Girl Meets World Covers Teen Addictions to Smart Phones

Like its predecessor Boy Meets World, the new Disney Channel show Girl Meets World intends to cover real-life issues, problems and situations that the younger generation faces. Boy Meets World covered many real issues, including topics such as racism, sexism, teenage drinking, teenage pregnancy, depression, and even cults. The creative team behind Girl Meets World—many of whom worked on boy Meets World as well—has released interviews and other statements indicating that they intend to continue the theme of covering real world issues with the new program.

The show is only two episodes in so far, but with the second episode we have our first glimpse of a real “modern problem” for the younger generation: smart phones. The second episode tackled the problem of young people being addicted to their smart phones, and viewing the world through their smart phones. The issues of having trouble communicating without texting, using Twitter or emailing came up; as did the idea of enjoying the company of people and the world around you without constantly feeling the need to tweet about it, text about it, or take pictures to share online.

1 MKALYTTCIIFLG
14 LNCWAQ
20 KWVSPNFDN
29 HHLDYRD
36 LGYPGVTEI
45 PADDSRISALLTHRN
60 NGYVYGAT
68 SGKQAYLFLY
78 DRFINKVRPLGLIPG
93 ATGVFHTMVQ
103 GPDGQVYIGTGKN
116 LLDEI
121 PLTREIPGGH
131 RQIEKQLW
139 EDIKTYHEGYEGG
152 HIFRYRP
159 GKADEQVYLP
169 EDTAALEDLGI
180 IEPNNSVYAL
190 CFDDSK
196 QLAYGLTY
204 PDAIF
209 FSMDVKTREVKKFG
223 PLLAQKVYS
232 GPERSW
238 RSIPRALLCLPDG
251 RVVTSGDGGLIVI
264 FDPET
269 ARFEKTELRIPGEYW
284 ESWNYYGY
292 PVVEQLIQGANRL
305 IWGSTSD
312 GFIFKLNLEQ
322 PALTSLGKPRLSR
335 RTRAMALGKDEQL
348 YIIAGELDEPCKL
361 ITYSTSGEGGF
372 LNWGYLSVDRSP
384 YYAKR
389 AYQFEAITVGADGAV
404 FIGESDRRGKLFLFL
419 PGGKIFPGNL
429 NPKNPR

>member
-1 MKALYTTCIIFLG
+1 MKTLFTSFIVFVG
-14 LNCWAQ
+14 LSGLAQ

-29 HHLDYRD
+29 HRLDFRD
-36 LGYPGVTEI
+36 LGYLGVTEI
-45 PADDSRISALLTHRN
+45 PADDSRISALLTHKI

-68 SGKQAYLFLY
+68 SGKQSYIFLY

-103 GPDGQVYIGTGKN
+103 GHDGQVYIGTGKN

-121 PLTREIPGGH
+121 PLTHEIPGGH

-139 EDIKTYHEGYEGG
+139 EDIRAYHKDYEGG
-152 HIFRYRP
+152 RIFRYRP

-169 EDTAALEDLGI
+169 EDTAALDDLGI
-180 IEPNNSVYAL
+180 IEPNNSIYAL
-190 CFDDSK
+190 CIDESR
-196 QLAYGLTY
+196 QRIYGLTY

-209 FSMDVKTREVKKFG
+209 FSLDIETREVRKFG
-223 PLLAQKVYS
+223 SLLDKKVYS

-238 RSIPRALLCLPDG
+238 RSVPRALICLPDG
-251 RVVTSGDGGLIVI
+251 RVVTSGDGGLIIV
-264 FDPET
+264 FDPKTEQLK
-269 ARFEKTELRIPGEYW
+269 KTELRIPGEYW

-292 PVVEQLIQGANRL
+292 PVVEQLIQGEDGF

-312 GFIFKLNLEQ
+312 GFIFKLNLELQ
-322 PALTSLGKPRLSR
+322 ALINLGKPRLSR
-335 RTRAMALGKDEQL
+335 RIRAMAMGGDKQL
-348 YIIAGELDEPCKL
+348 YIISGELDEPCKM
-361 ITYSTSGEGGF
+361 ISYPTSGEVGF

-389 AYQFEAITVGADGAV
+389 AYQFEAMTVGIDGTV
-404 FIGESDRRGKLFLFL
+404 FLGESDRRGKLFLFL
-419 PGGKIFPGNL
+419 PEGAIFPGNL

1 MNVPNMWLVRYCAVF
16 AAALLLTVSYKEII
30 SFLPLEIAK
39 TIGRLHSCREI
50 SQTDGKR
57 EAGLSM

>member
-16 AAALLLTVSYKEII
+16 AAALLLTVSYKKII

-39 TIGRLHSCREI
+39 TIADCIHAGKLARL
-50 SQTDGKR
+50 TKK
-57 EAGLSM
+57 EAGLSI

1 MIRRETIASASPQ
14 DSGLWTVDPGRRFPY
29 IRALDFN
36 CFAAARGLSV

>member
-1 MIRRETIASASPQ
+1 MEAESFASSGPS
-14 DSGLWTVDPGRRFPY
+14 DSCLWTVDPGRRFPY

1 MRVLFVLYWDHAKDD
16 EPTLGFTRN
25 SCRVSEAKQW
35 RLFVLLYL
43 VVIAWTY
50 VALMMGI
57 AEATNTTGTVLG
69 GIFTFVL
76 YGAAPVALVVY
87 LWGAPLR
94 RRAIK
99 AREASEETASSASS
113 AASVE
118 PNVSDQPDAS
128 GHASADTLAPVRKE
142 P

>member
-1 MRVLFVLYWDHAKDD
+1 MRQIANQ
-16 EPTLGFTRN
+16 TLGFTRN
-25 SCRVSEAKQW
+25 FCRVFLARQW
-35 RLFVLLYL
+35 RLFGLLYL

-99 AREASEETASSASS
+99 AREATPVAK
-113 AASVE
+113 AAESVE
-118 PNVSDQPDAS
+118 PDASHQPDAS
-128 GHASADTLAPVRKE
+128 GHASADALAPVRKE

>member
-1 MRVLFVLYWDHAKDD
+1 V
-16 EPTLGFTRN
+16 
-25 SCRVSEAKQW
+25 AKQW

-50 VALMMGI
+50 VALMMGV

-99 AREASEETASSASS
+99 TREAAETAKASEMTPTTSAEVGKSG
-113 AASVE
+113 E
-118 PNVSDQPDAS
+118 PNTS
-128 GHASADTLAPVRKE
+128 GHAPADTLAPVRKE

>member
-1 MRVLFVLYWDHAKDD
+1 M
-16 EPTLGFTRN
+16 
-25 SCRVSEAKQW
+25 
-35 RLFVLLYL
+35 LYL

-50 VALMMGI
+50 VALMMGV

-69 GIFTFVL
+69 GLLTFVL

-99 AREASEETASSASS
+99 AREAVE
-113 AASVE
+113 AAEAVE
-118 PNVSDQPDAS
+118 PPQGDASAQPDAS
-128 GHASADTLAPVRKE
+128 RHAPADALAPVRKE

Corey decides to confront this problem with a class assignment. He has all of his students turn in their phones and requires them to complete a project together without using modern technology; instead, the students must go to the public library and complete their work the old fashioned way.

In one scene, Farkle—the quirky Minkus substitute for the new series—and his class partner are discussing the topic they should cover for their project. Farkle mentions that, without his phone, he’s not even sure what’s going on outside; he could ordinarily just tap a few times and find out the weather or even what the moon and stars look like. In response, Riley—who has never had a smart phone, unlike all her friends—brings out a piece of paper and shows it to Farkle. The paper is a drawing she did of the moon and stars, and is a good way to bring together the theme of people disconnecting from reality via their phones. While Farkle wanted to google what the moon looked like, Riley had been outside and sketched the night sky while looking at it herself.

In the end, the characters learn that there is no substitute for real life.


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